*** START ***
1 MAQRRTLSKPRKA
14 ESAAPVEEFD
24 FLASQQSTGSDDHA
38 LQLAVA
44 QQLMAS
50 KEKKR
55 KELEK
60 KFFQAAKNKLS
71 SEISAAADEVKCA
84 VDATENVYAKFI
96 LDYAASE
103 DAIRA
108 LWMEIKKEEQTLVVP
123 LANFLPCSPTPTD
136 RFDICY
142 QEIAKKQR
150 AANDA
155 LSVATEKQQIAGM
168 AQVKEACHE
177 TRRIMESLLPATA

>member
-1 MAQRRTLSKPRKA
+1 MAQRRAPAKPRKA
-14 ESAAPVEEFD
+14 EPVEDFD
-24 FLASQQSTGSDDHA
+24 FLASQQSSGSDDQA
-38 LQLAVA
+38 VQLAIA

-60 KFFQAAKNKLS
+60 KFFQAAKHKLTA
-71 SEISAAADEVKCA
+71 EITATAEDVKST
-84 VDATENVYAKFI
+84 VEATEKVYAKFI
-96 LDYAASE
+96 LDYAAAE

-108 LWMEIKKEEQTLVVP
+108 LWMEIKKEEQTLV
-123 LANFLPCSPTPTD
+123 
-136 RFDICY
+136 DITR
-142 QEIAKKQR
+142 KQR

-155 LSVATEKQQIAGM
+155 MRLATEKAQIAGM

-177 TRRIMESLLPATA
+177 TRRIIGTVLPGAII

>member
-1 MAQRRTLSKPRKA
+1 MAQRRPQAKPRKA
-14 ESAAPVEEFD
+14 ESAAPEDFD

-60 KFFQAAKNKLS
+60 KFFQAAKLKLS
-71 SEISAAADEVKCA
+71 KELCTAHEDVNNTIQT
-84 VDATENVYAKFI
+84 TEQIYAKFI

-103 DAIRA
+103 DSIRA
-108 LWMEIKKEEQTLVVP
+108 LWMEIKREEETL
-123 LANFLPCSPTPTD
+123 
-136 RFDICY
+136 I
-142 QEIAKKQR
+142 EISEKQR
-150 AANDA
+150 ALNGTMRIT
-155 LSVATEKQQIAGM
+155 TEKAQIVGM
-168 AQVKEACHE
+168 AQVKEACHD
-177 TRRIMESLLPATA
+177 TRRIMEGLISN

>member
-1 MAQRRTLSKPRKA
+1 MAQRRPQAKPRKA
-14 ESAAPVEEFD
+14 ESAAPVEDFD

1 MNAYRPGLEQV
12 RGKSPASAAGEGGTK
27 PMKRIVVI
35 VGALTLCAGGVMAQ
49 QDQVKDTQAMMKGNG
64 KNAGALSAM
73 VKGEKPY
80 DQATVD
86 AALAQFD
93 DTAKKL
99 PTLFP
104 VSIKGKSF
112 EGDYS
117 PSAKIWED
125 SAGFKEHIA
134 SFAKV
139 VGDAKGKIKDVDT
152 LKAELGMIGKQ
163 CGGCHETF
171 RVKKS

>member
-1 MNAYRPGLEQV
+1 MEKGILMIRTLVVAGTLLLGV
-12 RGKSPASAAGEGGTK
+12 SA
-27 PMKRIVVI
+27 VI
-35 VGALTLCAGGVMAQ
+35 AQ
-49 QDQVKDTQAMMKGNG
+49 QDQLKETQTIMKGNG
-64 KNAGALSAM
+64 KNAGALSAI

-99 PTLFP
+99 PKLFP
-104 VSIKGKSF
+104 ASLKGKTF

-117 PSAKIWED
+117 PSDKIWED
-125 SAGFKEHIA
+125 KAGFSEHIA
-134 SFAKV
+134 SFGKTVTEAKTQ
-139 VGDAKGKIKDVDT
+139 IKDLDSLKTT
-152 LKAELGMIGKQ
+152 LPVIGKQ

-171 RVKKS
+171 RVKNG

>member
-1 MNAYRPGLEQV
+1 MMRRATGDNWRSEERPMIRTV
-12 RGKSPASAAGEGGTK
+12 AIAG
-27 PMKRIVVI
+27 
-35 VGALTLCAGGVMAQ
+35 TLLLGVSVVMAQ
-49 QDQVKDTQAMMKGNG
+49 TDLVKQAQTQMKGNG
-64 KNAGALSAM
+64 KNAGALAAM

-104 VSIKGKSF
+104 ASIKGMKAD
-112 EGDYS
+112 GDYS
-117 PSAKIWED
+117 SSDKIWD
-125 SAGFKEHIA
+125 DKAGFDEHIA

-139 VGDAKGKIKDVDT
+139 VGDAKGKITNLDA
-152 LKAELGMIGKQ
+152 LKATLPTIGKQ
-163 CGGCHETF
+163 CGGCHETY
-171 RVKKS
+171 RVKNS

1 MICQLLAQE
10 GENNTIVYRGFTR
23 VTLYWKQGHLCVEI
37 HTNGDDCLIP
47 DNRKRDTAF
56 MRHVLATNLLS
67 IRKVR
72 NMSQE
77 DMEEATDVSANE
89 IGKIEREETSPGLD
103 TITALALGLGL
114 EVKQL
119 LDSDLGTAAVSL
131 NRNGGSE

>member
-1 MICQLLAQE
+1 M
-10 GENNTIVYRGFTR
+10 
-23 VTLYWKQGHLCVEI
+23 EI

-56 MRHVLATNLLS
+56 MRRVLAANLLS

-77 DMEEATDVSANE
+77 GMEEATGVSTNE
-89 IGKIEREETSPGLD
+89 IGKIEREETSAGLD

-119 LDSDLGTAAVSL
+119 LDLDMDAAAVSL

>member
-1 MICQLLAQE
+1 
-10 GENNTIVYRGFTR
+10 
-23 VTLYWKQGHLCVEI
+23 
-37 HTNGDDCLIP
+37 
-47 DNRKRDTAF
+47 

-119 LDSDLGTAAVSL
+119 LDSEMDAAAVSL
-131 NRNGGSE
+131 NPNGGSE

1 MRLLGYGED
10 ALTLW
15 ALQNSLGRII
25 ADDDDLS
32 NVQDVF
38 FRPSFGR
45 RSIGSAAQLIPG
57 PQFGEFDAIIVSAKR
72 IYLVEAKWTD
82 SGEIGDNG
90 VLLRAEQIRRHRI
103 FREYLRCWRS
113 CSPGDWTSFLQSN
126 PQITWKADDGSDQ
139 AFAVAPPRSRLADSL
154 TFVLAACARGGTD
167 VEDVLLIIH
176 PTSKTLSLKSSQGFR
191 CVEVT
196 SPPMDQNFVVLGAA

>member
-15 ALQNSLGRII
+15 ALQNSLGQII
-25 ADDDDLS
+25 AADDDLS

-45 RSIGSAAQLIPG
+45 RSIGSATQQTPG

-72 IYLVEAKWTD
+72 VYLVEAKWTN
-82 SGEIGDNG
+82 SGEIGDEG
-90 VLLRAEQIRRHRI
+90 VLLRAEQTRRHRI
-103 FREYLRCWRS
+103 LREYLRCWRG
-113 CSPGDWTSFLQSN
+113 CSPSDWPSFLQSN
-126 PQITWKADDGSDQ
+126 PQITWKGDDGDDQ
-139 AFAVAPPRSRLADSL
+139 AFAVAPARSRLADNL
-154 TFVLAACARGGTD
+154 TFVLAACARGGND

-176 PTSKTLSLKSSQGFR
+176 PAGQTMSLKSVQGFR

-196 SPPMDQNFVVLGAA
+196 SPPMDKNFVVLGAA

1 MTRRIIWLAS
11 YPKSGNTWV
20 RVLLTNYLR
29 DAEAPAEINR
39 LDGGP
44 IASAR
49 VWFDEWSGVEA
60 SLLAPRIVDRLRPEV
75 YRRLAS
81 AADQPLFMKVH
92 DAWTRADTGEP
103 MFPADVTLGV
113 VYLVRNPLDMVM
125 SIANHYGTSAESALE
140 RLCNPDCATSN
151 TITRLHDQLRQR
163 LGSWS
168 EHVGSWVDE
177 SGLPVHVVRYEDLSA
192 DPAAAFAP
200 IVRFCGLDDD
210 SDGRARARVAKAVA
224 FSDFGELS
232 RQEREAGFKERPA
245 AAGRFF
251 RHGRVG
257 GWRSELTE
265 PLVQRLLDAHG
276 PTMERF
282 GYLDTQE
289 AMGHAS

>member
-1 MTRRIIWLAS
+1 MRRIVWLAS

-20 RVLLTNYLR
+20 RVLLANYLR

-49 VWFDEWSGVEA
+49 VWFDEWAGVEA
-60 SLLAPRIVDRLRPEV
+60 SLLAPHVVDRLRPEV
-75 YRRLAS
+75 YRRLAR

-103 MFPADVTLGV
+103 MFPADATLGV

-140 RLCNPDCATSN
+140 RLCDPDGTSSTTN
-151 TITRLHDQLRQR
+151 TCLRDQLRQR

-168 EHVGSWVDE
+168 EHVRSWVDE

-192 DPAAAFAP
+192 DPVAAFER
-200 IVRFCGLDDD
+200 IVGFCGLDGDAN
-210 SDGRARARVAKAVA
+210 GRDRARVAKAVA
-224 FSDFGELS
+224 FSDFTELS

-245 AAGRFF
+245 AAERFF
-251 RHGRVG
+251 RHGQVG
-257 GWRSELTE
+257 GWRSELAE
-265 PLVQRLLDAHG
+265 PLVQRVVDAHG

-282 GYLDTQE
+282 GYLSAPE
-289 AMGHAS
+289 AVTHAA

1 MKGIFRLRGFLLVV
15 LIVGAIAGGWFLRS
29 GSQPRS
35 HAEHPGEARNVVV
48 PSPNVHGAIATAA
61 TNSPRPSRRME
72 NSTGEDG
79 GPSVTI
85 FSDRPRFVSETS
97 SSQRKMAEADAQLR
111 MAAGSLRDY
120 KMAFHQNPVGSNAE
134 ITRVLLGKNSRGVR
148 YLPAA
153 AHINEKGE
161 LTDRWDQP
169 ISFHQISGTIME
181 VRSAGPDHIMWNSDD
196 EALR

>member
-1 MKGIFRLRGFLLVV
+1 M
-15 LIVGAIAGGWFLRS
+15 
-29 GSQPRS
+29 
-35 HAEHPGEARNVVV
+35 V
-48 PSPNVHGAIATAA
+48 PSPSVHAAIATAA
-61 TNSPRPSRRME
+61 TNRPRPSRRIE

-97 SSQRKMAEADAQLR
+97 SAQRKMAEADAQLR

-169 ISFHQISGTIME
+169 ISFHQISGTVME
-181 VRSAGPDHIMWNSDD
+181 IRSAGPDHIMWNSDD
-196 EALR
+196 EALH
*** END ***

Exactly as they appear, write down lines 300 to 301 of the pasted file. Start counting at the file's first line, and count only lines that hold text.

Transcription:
+151 TCLRDQLRQR

-168 EHVGSWVDE